Harvest Monday July 11, 2016

Welcome to Harvest Monday, where we celebrate all things harvest related. It’s definitely been squash-y around here, with lots of summer squash setting on the plants. I’m also getting some nice cucumbers from the greenhouse plants. In the below photo there’s a Tasty Jade cuke, plus Romanesco, Striata d’Italia, Clarimore and Bossa Nova zucchini.

harvest of cucumber and zucchini

harvest of cucumber and zucchini

My wife used some of the zucchini to make zucchini boats, stuffed with some shredded beef taco meat I had made up from a leftover roast and then frozen. We had a hard time getting the zucchini done, even with par-boiling before baking, so that recipe needs a bit of work. It’s still a novel way to make squash disappear and we will likely make it again, perhaps with a different filling. If anyone has a good recipe I would love to hear about it! I also want to make Michelle’s Scarpaccia recipe, and I can see some Zucchini Hummus in my future as well as more spiralizing – if that’s even a word!

stuffed zucchini boats

stuffed zucchini boats

I’ve harvested all the main heads of the broccoli, and the plants are making a few side shoots. The broccoli is not really liking the hot weather we’ve been having, though the rain has perked it up a bit. The side shoots are nice, and I’ll probably leave the plants until I need the space for fall plantings.

broccoli side shoots

broccoli side shoots

The blueberries and blackberries are still coming in. We freeze what we don’t eat, spreading the berries out on a pan then putting them in a bag after they are frozen. That makes it easy to get out the amount we need, since they aren’t (usually) all frozen up in a big blob.

frozen blackberries

frozen blackberries

We have two varieties of blackberries planted, Apache and Natchez. The Apache has been planted for at least eight years, while we planted the Natchez back in 2014. This is the first really good harvest we’ve gotten from the fairly young planting of the Natchez. I’ve been a fan of Apache for some time, and I did a Spotlight on it back in 2013. But the Natchez  is quickly becoming another favorite here, with berries that are about as big as Apache and perhaps even more flavorful. They are a great combo together, and I’ve harvested about five gallons of them so far, with no end in sight just yet.

Natchez blackberries

Natchez blackberries

Also coming in are the Derby bush beans. My wife made a batch of one of my favorite things, Green Bean and Bulgur Salad with Walnuts. I found some cherry tomatoes and an onion to go with the beans for the salad. We had five straight days of rain last week, dumping over five inches of rain total on us, and many of the small tomatoes are splitting. Sun Gold is prone to that anyway, but the tomatoes were fine and we enjoyed them in the salad.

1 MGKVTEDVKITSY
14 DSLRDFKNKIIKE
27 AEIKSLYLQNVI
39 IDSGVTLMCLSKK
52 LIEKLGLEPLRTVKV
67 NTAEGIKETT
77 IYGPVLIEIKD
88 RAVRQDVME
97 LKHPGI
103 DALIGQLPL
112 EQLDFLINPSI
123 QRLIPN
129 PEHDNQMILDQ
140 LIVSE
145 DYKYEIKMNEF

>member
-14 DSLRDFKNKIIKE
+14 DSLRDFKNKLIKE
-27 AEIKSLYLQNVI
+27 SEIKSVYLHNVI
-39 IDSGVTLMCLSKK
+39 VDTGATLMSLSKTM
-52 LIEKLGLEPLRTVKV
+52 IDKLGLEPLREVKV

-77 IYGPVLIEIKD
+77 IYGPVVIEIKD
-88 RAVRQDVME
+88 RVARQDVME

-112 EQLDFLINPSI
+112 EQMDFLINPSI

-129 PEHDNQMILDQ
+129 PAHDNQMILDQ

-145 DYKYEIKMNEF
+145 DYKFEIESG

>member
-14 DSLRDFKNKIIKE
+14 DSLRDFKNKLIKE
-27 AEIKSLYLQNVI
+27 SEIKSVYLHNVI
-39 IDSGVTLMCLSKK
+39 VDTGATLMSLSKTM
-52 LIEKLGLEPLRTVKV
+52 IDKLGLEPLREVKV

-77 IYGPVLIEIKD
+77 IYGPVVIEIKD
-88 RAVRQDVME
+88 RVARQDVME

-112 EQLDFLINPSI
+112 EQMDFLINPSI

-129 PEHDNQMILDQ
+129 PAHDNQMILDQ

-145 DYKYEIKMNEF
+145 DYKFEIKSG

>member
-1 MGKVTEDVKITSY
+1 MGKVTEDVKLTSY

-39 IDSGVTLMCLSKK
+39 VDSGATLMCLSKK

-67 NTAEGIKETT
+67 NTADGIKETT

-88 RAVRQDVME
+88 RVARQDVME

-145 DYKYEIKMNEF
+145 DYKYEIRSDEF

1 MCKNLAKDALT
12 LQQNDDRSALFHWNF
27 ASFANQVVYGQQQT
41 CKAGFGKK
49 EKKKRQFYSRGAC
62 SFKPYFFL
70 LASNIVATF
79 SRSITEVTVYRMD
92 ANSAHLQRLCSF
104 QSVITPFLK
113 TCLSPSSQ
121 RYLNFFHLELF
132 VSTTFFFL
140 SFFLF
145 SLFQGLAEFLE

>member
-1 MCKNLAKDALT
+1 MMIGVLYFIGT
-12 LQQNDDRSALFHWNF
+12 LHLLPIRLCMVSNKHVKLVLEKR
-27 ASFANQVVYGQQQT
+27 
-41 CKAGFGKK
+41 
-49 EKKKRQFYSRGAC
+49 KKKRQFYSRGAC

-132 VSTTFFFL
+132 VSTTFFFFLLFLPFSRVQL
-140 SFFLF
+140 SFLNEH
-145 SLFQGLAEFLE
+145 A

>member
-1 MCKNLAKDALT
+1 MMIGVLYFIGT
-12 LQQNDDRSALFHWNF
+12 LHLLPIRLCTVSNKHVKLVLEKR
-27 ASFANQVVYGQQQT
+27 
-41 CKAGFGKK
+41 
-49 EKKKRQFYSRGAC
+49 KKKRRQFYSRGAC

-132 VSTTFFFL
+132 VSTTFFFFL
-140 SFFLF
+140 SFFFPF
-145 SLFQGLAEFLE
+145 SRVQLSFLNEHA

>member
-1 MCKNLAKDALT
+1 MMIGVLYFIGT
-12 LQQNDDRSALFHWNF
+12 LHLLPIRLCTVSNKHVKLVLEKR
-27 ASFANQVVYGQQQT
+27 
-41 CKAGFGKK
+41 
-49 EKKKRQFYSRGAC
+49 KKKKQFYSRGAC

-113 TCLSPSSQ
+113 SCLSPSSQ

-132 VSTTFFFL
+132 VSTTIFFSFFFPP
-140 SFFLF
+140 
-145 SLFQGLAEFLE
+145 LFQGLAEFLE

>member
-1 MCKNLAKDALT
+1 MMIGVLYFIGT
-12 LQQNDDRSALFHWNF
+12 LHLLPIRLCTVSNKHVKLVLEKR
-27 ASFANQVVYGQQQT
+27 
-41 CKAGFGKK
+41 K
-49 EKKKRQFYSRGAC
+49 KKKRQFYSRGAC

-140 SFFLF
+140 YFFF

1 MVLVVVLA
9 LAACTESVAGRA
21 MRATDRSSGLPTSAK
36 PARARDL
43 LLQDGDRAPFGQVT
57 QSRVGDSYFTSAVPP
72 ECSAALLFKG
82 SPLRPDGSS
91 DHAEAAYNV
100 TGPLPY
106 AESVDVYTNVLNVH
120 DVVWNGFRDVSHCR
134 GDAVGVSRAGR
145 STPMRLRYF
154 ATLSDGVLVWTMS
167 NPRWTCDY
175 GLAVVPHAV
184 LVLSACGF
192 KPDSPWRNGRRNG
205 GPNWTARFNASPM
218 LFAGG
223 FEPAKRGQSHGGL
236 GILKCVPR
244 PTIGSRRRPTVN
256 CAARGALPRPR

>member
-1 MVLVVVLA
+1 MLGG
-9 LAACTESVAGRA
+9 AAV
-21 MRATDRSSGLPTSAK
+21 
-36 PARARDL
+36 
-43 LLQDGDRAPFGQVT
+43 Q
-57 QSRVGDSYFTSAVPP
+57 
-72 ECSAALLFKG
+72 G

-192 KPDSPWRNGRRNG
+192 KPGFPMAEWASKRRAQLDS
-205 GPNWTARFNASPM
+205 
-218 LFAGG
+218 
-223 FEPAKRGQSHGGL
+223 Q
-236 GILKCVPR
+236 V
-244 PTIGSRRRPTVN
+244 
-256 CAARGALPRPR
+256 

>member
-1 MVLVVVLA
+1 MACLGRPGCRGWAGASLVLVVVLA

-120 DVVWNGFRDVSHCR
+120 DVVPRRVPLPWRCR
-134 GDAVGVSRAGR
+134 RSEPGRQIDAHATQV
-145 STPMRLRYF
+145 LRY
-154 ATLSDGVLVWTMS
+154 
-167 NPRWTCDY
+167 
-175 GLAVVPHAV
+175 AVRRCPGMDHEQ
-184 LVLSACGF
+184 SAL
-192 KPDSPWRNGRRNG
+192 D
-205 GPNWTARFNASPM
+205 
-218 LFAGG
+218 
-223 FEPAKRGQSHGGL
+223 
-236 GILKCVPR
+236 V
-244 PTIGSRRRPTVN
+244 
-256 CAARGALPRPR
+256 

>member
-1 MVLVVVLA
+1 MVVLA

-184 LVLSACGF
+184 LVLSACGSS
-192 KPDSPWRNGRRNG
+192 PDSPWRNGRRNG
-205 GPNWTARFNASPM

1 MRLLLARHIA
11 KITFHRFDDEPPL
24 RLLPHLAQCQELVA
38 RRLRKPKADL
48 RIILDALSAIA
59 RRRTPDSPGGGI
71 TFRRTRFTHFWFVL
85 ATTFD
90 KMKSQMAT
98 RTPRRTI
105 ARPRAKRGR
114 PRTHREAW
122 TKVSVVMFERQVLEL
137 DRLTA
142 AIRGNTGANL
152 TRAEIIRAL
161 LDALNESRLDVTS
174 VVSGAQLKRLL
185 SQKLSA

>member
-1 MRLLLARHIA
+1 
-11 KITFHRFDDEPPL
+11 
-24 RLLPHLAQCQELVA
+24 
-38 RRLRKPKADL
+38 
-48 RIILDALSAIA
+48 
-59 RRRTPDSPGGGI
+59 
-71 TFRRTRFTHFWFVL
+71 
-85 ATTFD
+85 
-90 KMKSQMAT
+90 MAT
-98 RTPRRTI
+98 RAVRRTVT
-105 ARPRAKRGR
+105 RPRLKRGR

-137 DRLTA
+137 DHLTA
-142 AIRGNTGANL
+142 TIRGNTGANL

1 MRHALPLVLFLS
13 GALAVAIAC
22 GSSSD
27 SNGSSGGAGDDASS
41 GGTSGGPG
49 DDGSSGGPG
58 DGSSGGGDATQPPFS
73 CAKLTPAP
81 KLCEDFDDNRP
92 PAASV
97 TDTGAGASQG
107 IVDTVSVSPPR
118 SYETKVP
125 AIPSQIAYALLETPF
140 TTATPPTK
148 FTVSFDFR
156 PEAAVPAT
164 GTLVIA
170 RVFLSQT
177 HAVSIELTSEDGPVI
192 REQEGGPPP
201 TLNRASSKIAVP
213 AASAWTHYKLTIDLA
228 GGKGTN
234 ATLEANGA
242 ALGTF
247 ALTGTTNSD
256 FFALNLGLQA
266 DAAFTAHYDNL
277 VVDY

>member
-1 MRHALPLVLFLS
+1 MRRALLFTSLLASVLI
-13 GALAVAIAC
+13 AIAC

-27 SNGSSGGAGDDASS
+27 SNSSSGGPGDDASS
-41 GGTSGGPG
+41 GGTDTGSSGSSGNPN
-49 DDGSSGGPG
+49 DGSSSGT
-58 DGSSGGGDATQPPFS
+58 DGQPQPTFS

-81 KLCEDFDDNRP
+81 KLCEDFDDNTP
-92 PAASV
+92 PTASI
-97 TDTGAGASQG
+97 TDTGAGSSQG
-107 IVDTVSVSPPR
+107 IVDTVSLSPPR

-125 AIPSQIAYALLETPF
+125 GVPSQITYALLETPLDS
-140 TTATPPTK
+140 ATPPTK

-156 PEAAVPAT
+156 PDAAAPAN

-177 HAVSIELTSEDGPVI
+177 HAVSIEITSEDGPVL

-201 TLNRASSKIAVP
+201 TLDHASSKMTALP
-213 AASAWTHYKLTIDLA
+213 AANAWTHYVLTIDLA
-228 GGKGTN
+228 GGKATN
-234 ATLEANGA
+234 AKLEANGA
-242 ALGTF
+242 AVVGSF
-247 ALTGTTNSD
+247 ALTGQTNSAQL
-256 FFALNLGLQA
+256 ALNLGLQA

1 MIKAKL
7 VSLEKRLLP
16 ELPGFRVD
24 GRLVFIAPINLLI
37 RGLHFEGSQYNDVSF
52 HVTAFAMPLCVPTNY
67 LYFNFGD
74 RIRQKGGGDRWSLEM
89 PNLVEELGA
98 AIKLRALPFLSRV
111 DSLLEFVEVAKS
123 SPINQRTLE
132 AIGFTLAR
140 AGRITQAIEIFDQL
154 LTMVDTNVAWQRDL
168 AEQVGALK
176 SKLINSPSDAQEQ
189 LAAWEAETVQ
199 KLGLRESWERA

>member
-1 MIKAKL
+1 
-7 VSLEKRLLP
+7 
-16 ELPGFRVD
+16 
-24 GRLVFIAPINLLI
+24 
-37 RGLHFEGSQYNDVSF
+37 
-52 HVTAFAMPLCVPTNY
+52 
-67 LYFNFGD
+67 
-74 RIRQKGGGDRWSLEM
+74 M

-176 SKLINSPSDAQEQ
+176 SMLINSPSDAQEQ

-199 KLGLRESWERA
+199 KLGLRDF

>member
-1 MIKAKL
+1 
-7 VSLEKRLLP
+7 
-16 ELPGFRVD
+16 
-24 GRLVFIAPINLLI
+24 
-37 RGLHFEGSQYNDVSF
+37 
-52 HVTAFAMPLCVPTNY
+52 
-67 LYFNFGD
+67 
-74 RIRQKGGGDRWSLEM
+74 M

tomatoes and onion for green bean salad

tomatoes and onion for green bean salad

I pulled all of the Candy and Sierra Blanca onions, since they were flopping over and some had started flowering. I didn’t plant a whole lot of them, which is too bad because they seem to have done a lot better than they have the last couple of years. I’ll weigh them up after they have cured. None of them are storage types so we will use them up fairly quickly. I can always chop and freeze some if need be.

Candy and Sierra Blanca onions

Candy and Sierra Blanca onions

I also dug the rest of the potatoes. The Kennebec did the best, with the eight plants making almost eight pounds of spuds. We don’t eat a lot of potatoes, but it is nice to have some really fresh ones. We enjoyed a couple of the Kennebecs baked last week.

Kennebec potatoes

Kennebec potatoes

The first eggplant fruits have been setting on. That’s Millionaire and Fairy Tale in the below photo, along with some of the Derby bush beans. I grilled the eggplant for a side dish yesterday.

eggplant and beans

eggplant and beans

The smallest harvest of the week was the Speedy arugula I cut to go on a pizza. It was mighty big on flavor though, and it’s one of my favorite pizza toppings. I’ve got this growing in the greenhouse in one of my salad boxes.

Speedy arugula

Speedy arugula

The pizza also featured some of our Profuma di Genova basil and slow roasted tomatoes from the freezer, with a 100% whole wheat crust I had made earlier and frozen. I bake the crust for about four minutes before freezing, then after thawing and assembling the pizza it only takes about five minutes on a hot pizza stone and it is done. You’d never know the crust had been frozen either.

pizza with whole wheat crust

pizza with whole wheat crustpizz

Harvest Monday is a day to show off your harvests, how you are saving your harvest, or how you are using your harvest. If you have a harvest you want to share, add your name and blog link to Mr Linky below. And be sure and check out what everyone is harvesting!

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22 Responses to Harvest Monday July 11, 2016

  1. Our first courgettes (zucchinis) are just starting to set fruit so we are bracing ourselves for a glut.
    Susan Garrett recently posted…Gold starMy Profile

  2. Mark Willis says:

    I’m looking forward to having some ripe tomatoes, so that I can try that salad of yours with the bulgur and beans. I am also intending to have a try at growing onions next year, which I have never done before, and I fancy having a go with some of the red ones which just seem a little bit more special than “ordinary” brown ones. Shame about the zucchini boats. We don’t eat zucchini, but we do occasionally have a stuffed Marrow, filled with meat just like your “boats”. For this we par-boil the marrow until it’s nearly cooked, and then bake it in the oven once the filling has been added. (But then I guess that’s pretty much what you have tried with the zucchini!)

  3. Susie says:

    Lovely potatoes, I haven’t dug up even one plant yet though I imagine I’ll do that soon. And your onions look so good!

    We had quite a bit of rain for a couple of days (much to everyone’s relief) but a few days of sunshine ahead here.